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Zachary v. Superior Energy Services and Shell Oil Co.

United States District Court, W.D. Louisiana, Lafayette Division

May 8, 2018




         Currently pending is the motion for summary judgment filed by defendants Shell Offshore, Inc. and Shell Oil Company. (Rec. Doc. 46).[1] The motion is unopposed. Considering the evidence, the law, and the arguments of the parties, and for the reasons fully explained below, this Court grants the motion and dismisses the plaintiff's claims against Shell Offshore, Inc. and Shell Oil Company with prejudice.


         The plaintiff, Rico Patrick Zachary, claims that he was injured due to an incident that occurred on September 25, 2014 while he was working as a derrick hand for Weatherford International, Inc. on a fixed platform located at Ship Shoal 241 in the Gulf of Mexico off the coast of Louisiana. He alleged that the two Shell entities (collectively referred to as “Shell” hereinafter) owned the platform.

         The following uncontested facts were established by Shell. Shell and Weatherford entered into a Global Well Services Arrangement (“GWSA”) that governs the way in which Weatherford was to perform certain oilfield services for Shell. The GWSA states that Weatherford is an independent contractor, that Shell has the right to inform Weatherford of the results to be obtained through Weatherford's efforts, but that Weatherford retains “complete control, supervision[, ] and direction of the method and manner of obtaining such results.” (Rec. Doc. 47-1 at 10 - Paragraph 28.5 of the agreement).

         On August 30, 2013, pursuant to the GWSA, Shell and Weatherford entered into a contract by which Weatherford's Pulling and Jacking Unit 4 was to be delivered to Shell's platform at Ship Shoal 241. Under the contract, Weatherford was also obligated to provide a crew to perform services on Shell's platform using the pulling unit. Weatherford's pulling unit was temporarily located on Shell's platform between August 2013 and October 2014. The pulling unit could be, and actually was, removed from the platform without substantial damage to the pulling unit or the platform.

         Shell did not design, manufacture, own, inspect, maintain, control, operate, or have custody of the pulling unit provided by Weatherford for work on Ship Shoal 241. Instead, Weatherford was responsible for the inspection, maintenance, and operation of the pulling unit. Shell did not instruct the Weatherford crew or direct the manner or method in which Weatherford performed its work for Shell.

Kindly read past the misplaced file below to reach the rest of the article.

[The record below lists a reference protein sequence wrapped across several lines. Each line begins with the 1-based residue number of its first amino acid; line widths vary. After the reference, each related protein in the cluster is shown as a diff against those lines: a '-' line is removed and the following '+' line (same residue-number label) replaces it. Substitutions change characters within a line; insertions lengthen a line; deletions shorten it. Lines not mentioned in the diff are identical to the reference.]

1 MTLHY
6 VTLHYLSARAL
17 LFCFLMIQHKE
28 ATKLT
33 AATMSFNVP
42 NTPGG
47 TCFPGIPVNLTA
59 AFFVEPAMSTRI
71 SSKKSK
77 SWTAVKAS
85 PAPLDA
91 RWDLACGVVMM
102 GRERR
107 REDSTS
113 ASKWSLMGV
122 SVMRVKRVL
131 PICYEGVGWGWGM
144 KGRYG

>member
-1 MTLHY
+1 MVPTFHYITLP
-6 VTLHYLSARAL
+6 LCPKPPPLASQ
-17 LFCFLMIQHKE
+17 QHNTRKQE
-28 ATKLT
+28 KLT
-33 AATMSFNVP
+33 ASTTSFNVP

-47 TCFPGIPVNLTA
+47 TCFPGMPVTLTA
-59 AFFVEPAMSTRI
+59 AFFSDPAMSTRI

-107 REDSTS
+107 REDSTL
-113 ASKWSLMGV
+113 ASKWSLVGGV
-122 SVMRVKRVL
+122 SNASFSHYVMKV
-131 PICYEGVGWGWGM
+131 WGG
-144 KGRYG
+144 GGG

At the time of the accident, the plaintiff had been employed by Weatherford for about four and a half years, and he had been assigned to Pulling Unit 4 on Shell's Ship Shoal 214 platform for about two and a half months. In his deposition testimony, the plaintiff described Weatherford's pulling units as mini drilling rigs that are used to pull pipe from the ground. He stated that Weatherford's pulling units are kept in Weatherford's yard when not in use, and all of them are used in offshore operations. He further stated that, when a Weatherford pulling unit is needed for a job, a Weatherford crew is sent out to the jobsite to operate the pulling unit. He stated that only Weatherford employees are allowed to operate Weatherford's pulling units.

         The plaintiff was on the Weatherford crew sent out to Ship Shoal 241 to operate Pulling Unit 4. The crew consisted of a derrick hand (the plaintiff), two floor hands, a driller, and a supervisor. In addition to the pulling unit itself, the Weatherford crewmembers brought out to the platform all of the other equipment they needed for the job, including slings, tools, and face shields. While the Weatherford crew was on the platform, they performed regular inspections of the pulling unit, including inspections of the pipe stops on the pulling unit. During these inspections, the plaintiff did not see anything wrong with the pipe stops.

         On the day of the accident, the plaintiff worked the six a.m. to six p.m. shift. Immediately before the accident, while operations were at a standstill and the crew was preparing for their next task, he had noticed that hydraulic fluid had leaked onto the rig floor. He went to get some oil pads out of a Weatherford tool box to clean it up. He testified that, after he closed the tool box, something hit his right shoulder and knocked his hard hat off. He later learned that the object that hit him was the arm of a pipe stop that had broken off from the Weatherford pulling unit. No. operations were taking place at the time, and the plaintiff stated that the pipe stop was completely stationary before the arm allegedly broke off and fell, striking him.

         In his deposition testimony, the plaintiff stated that his supervisor on the job was a Weatherford employee, that he received all of his instructions from either his Weatherford supervisor or the Weatherford driller, that neither he nor any other member of the Weatherford crew received any step-by-step directions from Shell, and that no one from Shell operated any of Weatherford's equipment, including but not limited to the pulling unit or the pipe stops on the pulling unit. He also testified that he did not know of anything that Shell did to cause the pipe stop to fall.


         A. The Summary Judgment Standard

         Under Rule 56(a) of the Federal Rules of Civil Procedure, summary judgment is appropriate when there is no genuine dispute as to any material fact, and the moving party is entitled to judgment as a matter of law. A fact is material if proof of its existence or nonexistence might affect the outcome of the lawsuit under the applicable governing law. A genuine ...

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